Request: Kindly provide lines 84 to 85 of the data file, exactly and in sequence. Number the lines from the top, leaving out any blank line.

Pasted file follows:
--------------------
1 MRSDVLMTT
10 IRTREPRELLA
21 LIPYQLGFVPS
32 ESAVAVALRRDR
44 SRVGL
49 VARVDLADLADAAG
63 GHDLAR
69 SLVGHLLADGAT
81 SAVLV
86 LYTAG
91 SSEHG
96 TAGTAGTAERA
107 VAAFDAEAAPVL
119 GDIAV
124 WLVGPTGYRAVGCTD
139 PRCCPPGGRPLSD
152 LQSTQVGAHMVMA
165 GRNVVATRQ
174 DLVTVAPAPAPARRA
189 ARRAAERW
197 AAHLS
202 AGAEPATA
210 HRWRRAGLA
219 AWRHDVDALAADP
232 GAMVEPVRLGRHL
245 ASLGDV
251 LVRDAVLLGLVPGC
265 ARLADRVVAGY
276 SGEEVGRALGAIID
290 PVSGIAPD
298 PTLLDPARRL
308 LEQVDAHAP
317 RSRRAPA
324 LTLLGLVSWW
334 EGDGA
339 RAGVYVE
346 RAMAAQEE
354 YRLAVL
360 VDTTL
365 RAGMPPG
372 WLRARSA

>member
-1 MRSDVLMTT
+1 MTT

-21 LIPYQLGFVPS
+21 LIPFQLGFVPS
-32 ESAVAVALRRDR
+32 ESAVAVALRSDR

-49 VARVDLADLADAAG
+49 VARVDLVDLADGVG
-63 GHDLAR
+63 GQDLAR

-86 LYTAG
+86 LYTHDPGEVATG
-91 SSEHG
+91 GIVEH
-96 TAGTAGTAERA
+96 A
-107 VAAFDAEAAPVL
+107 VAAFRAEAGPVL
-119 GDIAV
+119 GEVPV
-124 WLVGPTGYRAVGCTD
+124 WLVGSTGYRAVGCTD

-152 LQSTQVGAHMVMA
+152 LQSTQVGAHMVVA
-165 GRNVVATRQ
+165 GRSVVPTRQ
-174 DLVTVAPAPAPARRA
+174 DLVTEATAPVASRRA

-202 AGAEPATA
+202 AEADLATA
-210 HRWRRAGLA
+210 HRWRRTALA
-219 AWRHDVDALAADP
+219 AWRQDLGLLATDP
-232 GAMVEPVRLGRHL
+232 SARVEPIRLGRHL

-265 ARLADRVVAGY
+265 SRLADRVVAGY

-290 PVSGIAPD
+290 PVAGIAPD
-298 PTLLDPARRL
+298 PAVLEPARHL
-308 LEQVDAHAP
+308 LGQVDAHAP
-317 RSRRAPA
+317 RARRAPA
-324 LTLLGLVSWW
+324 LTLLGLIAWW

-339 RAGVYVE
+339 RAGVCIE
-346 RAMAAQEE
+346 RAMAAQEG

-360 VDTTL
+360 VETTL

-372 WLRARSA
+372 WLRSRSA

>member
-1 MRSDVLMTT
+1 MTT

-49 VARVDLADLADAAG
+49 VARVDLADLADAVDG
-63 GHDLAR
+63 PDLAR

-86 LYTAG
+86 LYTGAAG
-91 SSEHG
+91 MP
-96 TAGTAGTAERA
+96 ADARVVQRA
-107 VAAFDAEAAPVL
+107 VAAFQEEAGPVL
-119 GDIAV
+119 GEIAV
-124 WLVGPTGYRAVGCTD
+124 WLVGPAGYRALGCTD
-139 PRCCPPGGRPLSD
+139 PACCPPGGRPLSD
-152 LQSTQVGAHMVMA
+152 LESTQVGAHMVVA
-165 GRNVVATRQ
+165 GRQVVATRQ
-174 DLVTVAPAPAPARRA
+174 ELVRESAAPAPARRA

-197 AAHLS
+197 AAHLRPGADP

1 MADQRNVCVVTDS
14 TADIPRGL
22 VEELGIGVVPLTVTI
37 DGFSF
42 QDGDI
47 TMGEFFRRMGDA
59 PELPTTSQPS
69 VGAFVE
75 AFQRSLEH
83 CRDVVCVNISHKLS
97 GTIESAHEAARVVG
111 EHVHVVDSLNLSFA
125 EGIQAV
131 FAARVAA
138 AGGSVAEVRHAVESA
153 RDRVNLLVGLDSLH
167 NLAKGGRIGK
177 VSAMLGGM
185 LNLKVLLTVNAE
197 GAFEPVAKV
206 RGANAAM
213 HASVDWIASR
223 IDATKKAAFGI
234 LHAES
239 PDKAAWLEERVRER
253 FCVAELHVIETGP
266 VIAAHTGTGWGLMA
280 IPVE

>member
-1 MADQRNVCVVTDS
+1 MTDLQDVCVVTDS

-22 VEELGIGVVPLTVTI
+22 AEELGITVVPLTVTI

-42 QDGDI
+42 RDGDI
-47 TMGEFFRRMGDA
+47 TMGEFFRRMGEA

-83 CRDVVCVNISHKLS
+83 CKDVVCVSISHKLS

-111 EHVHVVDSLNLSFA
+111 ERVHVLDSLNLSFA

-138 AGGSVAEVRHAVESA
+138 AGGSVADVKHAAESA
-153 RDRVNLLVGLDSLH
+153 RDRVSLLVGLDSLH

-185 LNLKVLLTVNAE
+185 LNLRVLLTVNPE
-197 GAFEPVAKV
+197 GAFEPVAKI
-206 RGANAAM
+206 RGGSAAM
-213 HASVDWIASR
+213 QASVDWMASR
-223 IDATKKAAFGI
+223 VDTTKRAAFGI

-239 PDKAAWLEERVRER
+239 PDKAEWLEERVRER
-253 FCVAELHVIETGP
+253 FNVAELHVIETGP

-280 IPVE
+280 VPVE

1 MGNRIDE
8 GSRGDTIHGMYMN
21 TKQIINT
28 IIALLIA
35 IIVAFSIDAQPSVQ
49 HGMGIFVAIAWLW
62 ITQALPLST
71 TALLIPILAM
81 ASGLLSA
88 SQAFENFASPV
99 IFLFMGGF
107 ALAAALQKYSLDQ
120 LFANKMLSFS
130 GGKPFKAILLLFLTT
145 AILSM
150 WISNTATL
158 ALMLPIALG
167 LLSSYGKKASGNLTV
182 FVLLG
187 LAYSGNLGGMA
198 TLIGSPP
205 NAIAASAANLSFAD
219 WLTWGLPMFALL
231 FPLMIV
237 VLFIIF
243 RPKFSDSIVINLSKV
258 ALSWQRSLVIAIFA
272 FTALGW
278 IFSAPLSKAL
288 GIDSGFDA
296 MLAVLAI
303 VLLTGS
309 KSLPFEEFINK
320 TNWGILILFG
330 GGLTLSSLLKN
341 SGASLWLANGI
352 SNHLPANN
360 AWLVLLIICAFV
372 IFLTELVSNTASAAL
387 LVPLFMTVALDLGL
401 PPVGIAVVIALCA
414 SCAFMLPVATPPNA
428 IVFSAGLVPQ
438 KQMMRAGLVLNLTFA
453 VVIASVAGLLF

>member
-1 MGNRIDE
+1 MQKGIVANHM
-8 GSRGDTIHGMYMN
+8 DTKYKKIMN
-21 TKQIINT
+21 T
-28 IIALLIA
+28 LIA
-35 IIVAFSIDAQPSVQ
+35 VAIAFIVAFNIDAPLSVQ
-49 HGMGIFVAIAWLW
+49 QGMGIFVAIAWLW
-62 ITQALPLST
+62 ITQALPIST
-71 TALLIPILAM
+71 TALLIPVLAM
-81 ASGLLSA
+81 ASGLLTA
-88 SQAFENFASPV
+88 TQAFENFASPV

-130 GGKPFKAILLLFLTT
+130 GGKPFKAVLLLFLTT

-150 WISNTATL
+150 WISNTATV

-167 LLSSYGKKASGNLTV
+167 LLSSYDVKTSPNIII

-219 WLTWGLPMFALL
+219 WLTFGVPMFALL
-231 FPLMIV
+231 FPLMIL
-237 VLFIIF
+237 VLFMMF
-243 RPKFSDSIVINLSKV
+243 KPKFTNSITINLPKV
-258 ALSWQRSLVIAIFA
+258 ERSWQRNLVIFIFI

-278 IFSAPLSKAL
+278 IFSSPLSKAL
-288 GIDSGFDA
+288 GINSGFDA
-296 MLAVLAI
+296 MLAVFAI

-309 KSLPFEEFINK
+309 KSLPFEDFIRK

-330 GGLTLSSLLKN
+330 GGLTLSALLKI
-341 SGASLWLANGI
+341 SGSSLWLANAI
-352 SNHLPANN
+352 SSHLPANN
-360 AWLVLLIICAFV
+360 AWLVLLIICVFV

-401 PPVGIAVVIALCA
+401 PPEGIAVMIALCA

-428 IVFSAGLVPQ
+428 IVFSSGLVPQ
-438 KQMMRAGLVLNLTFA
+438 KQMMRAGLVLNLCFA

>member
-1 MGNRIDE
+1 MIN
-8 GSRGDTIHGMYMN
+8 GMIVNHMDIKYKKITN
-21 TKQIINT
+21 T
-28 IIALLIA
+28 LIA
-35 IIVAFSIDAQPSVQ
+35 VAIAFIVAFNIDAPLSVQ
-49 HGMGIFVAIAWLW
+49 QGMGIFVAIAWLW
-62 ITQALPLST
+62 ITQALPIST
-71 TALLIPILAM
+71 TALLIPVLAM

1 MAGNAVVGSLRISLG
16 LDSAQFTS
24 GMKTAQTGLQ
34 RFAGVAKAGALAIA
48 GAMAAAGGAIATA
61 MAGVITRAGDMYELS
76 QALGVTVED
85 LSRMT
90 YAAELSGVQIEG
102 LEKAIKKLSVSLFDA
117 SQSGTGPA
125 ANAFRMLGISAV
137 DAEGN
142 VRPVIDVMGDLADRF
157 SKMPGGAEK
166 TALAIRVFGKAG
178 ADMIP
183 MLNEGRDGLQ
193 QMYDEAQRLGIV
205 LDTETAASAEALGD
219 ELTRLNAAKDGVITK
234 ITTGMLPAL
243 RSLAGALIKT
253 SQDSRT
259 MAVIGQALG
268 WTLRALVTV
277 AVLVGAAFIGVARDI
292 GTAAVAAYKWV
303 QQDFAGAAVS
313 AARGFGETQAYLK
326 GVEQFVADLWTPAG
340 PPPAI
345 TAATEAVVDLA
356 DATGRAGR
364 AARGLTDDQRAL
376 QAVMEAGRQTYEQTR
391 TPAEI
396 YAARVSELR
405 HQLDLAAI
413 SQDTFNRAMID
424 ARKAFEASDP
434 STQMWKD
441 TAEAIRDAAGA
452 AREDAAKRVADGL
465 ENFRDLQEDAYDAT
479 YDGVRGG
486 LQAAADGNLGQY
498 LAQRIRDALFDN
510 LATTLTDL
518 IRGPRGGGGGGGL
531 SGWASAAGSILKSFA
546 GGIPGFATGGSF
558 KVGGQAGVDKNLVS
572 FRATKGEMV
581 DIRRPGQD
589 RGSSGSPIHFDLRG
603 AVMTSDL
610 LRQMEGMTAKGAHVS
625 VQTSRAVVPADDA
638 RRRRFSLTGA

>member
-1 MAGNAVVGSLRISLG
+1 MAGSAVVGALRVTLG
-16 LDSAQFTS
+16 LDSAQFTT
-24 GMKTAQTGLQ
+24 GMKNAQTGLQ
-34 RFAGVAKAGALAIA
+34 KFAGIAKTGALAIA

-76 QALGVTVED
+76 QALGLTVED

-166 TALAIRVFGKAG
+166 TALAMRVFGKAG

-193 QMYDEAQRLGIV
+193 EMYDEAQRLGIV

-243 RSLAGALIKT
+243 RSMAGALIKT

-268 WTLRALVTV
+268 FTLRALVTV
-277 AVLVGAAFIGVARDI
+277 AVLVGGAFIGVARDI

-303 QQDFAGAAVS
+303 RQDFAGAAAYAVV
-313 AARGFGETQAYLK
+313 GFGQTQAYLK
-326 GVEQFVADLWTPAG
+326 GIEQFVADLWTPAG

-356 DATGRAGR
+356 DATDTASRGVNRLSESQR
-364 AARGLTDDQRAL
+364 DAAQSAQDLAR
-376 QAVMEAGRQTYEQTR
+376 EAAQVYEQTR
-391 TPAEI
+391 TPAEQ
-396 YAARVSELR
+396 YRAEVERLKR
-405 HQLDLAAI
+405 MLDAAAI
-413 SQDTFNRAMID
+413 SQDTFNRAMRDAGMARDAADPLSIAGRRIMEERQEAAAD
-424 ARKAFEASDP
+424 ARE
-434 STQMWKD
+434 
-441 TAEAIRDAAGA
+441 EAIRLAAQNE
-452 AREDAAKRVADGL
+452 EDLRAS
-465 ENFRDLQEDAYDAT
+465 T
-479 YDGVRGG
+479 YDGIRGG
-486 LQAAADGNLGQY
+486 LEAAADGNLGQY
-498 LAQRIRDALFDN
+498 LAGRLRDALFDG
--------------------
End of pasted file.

+298 PAVLEPARHL
-308 LEQVDAHAP